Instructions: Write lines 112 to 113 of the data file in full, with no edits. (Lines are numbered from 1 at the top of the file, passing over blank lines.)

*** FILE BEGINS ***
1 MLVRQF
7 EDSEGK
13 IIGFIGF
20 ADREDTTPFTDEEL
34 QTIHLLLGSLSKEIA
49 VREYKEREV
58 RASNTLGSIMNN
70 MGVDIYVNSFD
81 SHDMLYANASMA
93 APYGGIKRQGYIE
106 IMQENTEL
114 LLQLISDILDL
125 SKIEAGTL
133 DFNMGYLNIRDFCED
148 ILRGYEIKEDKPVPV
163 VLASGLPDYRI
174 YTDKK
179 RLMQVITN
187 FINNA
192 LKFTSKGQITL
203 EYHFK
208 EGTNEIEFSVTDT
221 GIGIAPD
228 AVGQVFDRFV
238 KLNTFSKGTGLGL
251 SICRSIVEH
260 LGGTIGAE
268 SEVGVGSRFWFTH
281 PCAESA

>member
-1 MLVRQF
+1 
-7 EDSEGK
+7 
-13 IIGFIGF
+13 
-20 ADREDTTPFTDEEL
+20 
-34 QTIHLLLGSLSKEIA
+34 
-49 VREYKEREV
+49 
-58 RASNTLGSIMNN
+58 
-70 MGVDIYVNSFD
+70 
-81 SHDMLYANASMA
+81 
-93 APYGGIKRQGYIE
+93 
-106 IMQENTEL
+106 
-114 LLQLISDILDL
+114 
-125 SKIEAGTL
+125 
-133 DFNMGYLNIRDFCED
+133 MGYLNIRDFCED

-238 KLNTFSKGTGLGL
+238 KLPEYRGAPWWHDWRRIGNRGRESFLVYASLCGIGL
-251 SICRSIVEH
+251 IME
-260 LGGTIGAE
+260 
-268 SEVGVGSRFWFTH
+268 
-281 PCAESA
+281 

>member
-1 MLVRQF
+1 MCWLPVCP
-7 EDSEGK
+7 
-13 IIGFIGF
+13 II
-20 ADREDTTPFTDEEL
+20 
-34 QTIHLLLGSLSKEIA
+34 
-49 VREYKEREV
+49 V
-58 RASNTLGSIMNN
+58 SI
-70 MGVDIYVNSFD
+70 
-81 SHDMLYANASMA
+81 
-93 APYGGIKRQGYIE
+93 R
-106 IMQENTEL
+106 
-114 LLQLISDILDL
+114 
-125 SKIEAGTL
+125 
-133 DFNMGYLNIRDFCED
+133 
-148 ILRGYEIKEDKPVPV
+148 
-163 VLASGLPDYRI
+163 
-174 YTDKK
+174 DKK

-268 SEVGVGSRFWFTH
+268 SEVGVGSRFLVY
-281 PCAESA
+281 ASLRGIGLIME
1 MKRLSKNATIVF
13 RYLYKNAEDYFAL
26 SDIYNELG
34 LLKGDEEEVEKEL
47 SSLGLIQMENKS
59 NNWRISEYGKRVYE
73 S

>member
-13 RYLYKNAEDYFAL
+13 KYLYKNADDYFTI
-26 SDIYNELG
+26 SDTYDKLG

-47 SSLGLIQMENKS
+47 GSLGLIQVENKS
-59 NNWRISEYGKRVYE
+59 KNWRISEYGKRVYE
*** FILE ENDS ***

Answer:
47 SSLGLIQMENKS
59 NNWRISEYGKRVYE